In many ways, the existence and growth of the band Junco Royals was made possible through the standard millennial catalyst: the internet and more specifically, YouTube. I found my passion for traditional jazz when I started searching the internet for music similar to the traditional Appalachian fiddle music I had been playing for a couple years.
The band that really resonated with me was Tuba Skinny. They embodied the aspect about traditional music that I loved but didn’t yet know how to articulate. They just seemed like normal people playing folk music really well. The way they just got out on the street in normal clothes and played this fairly complicated genre made it seem attainable and accessible. I immediately felt like it was not only cool to like this music, but that it didn’t need to feel antiquated. Instead, there was a way to just make it feel American. I wanted to contribute to the possibility that America could reclaim some of its musical culture from the era-specific stereotype that traditional music is often plagued with. I also wanted to claim some of that American culture for myself, for my own national identity.
For Molly, our clarinetist and a founding member of the band, the path to traditional jazz was more hands-on. “When I was in college at Florida State University in Tallahassee, a spot in a band called The Yellow Dog Jazz Band fell into my lap. The Yellow Dogs play in the style of the Creole Jazz Band—two cornets, clarinet, trombone, tuba, banjo, piano and drums. The story of how they ended up in Tallahassee is a long but interesting one that traces back to a man named Robin Wetterau. In the 1950s Wetterau collaborated with Dixieland Rhythm Kings band leader, Charles Sonnanstine, to transcribe and arrange at least 240 tunes that combined the styles of the great band leaders King Oliver and Lu Watters.
“When Wetterau retired, he moved to Bradenton, Florida where he met a young pianist named Aaron Ferral. Aaron played in Robin’s group for a few years before he moved to Tallahassee and brought the Yellow Dog Jazz Band book with him. The Tallahassee band was formed in 2008 but the legacy doesn’t stop there. Aaron moved to Kentucky in 2010 where he started another iteration of the Yellow Dog Jazz Band. I played with the Tallahassee band from 2010-2013 and during that time I learned so much about this obscure, mysterious, and exuberant genre. Rehearsals were every Friday night in the basement of the local music store I worked in part-time, Music Masters.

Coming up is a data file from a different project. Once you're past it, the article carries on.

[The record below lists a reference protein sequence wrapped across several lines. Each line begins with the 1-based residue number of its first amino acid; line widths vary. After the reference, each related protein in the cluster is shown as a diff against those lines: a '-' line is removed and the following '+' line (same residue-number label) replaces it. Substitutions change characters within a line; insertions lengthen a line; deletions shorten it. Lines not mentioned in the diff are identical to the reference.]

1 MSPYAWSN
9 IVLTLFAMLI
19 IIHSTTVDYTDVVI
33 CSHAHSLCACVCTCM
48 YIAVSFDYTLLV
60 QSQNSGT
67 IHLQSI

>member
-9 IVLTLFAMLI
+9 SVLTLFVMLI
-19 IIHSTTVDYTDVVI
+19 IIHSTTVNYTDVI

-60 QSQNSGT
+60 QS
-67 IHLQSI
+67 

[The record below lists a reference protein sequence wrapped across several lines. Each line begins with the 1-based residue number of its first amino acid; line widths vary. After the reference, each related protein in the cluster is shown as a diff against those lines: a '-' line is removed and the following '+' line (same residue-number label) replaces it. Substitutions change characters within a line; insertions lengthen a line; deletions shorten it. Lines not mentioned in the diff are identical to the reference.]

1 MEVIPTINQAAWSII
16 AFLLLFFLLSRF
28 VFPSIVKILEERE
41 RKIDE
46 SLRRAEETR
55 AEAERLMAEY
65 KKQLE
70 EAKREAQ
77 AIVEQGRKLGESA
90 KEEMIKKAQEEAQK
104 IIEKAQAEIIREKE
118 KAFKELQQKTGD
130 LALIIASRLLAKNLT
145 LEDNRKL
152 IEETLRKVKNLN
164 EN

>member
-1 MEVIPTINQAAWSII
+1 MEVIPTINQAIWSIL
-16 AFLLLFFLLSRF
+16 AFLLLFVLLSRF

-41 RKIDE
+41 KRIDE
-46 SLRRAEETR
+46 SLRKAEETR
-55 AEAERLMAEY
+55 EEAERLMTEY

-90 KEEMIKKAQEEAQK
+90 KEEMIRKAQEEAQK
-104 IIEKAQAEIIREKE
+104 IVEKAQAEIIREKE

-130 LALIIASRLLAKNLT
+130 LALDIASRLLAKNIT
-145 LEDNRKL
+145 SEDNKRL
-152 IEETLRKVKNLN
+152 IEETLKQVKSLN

“It was a really big commitment for a 20-year-old college student to give up her Friday night but each time we met, I was reminded of how lucky I was. While most were out dancing at the local Tallahassee night clubs, no other 20-year-old girl in Tallahassee got what I had—stories, folklore, communion, and a direct connection to the lineage to American musical history. I got to lay my eyes on these charts, play the notes and see the scribbles of players before me and it was like being in on the inside joke.
“I remember distinctly on one of the charts the words “two-pot hominy” written out instead of “two part harmony” and I don’t know why but that just struck me and in a way, embodied the disposition of traditional jazz. It’s goofy, disarming, surprising, delightful yet at the same time, it has so much depth and complexity. I was enamored. In 2013, however, I had to make a difficult decision to move back to Jacksonville. But like Aaron, I had the tunes in my head and the promise that if I ever wanted a chart, the current band leader, Mike Grant, would happily send me the pdf—empowering me to keep the legacy going. At that point, the story of Junco Royals begins and I believe that somewhere in the mix is the hair of a Yellow Dog–sorry that was cheesy but I couldn’t resist.”
About five years ago, Junco Royals was born as me, a guitar player, and Molly, a clarinet player. A side note that may or may not be important to this narrative: Molly and I are getting married later this year.